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Automotive Dinosaurs: Five Nearly Extinct Rides

Posted in Cool Stuff, Featured, History by Kurt Ernst | January 24th, 2011 | 1 Response |
1938 VW Beetle

A 1938 VW Beetle. Image: Volkswagen Group

Before they were hunted to near extinction, herds of buffalo once roamed the Great Plains. Dodos were plentiful on the island of Mauritius, until an expanding human population (and their domesticated animals) proved who was higher up on the food chain. The passenger pigeon used to fly with up to two billion of it’s closest friends, in flocks that stretched to a mile wide and 300 miles long. Dinosaurs once roamed the planet, too, and we all know how it turned out for them.

Like the passenger pigeon, flocks of VW Beetles once roamed the roads of this great land. Sadly (or not), they’re all but extinct today, killed off by newer, faster and more resilient species. Evolution in cars, like evolution in animals, is inevitable, and today’s best-seller is tomorrow’s back of the lot, discounted special. Below are five cars that I grew up turning wrenches on, that you once would have seen on every block in America. Today, you’ve got nearly the same odds of spotting a pterodactyl as you do of seeing one of these automotive dinosaurs; they may be gone, but they’re certainly not forgotten.

The Volkswagen Beetle

1973 VW Beetle

A 1973 VW Beetle. Image: IFCAR

If you were born in the 1960s or early 1970s, chances are good you either learned to drive a stick in a Beetle, owned a Beetle or knew someone who did. To call them “mechanically robust” is an understatement, since they were about as complicated as a ball peen hammer. If you had a few screwdrivers, some adjustable wrenches and even the most basic knowledge of mechanics, you could keep a Beetle running. Spare parts (and wrecker yard Beetles) were cheap and plentiful, but by the 1990s most VW Beetles had disappeared from the roads. There are still wild herds in places like southern California, but your odds of spotting one in a rust belt state lie between “slim” and “none”.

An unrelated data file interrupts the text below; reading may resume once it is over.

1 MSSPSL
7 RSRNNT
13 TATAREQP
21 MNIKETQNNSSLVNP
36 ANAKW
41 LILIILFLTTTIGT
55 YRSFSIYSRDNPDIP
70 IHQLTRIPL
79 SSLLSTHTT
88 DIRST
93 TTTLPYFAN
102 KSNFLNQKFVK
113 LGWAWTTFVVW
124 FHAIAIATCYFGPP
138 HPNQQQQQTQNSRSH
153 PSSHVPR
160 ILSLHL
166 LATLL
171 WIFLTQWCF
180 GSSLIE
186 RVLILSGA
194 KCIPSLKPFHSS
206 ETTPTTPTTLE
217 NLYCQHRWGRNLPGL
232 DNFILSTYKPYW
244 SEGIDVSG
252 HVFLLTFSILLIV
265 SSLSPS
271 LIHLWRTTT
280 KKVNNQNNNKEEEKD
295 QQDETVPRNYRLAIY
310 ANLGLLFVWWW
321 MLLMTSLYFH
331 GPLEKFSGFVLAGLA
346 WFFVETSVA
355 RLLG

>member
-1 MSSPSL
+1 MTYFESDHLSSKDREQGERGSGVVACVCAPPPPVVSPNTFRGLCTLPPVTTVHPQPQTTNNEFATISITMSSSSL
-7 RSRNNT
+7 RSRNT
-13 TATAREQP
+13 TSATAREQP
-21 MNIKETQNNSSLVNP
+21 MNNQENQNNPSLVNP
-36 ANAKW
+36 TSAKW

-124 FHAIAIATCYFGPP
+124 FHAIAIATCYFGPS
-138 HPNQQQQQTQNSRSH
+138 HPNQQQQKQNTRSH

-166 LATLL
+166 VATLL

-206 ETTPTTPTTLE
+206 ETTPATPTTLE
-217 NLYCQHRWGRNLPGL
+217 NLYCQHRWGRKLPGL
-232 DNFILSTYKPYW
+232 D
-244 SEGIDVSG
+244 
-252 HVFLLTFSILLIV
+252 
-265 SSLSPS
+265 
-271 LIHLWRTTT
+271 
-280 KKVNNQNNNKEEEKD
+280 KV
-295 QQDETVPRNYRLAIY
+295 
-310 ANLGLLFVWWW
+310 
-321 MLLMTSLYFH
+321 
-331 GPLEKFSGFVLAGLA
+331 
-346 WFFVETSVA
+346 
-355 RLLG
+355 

The Chrysler K Car

Dodge Aries

A late 80s Dodge Aries. Image: IFCAR

Chrysler’s first experience with bankruptcy wasn’t its 2009 filing. By the late seventies, increasing sales of Japanese imports had pirated a significant amount of business away from the big three, and poor product planning left Chrysler in a worse position than Ford or GM. Then CEO Lee Iococca was forced to ask Congress for $1.5 billion in loan guarantees, in order to avoid bankruptcy. Chrysler’s K cars, sold as the Dodge Aries and the Plymouth Reliant, were almost single-handedly responsible for saving Chrysler from extinction. In fact, the profits made from K car sales allowed Chrysler to pay off government loans ahead of schedule. That said, the K cars were hardly a triumph of design or engineering. Built to be disposable, they’re main selling points were passenger room, reasonable fuel economy and a bargain basement price. Build quality ranged from bad to to utterly horrific, but the K cars proved to be mechanically reliable and cheap to fix. Plentiful as used cars well into the 1990s, the K cars all but died off in the first half of the last decade. This may sound cold, but good riddance.